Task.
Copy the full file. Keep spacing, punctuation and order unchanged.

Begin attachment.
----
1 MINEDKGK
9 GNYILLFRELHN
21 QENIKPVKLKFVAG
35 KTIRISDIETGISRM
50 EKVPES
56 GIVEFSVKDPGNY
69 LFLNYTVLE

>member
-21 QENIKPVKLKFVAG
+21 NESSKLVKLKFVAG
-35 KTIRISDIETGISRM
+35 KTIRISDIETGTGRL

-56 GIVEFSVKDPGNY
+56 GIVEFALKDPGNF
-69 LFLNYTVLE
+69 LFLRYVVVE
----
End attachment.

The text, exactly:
1 MINEDKGK
9 GNYILLFRELHN
21 QENIKPVKLKFVAG
35 KTIRISDIETGISRM
50 EKVPES
56 GIVEFSVKDPGNY
69 LFLNYTVLE

>member
-21 QENIKPVKLKFVAG
+21 NESSKLVKLKFVAG
-35 KTIRISDIETGISRM
+35 KTIRISDIETGTGRL

-56 GIVEFSVKDPGNY
+56 GIVEFALKDPGNF
-69 LFLNYTVLE
+69 LFLRYVVVE